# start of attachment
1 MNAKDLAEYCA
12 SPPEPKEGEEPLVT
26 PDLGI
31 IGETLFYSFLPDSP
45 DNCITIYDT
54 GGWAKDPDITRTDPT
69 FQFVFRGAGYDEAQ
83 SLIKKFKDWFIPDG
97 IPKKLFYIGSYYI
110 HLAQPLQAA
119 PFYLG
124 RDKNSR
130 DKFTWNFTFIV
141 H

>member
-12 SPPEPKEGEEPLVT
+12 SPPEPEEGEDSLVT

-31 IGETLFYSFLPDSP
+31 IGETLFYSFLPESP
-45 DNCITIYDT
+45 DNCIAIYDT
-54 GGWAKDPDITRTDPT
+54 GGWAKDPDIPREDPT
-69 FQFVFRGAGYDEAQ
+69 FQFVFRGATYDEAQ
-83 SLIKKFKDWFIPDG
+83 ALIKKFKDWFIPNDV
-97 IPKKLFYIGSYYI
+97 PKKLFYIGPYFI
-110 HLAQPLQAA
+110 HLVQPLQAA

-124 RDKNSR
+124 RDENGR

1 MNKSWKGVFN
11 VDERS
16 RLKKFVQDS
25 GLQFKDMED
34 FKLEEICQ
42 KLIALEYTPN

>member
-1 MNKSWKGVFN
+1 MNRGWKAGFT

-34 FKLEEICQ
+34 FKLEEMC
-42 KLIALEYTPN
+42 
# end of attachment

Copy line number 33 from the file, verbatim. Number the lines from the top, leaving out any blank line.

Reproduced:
+124 RDENGR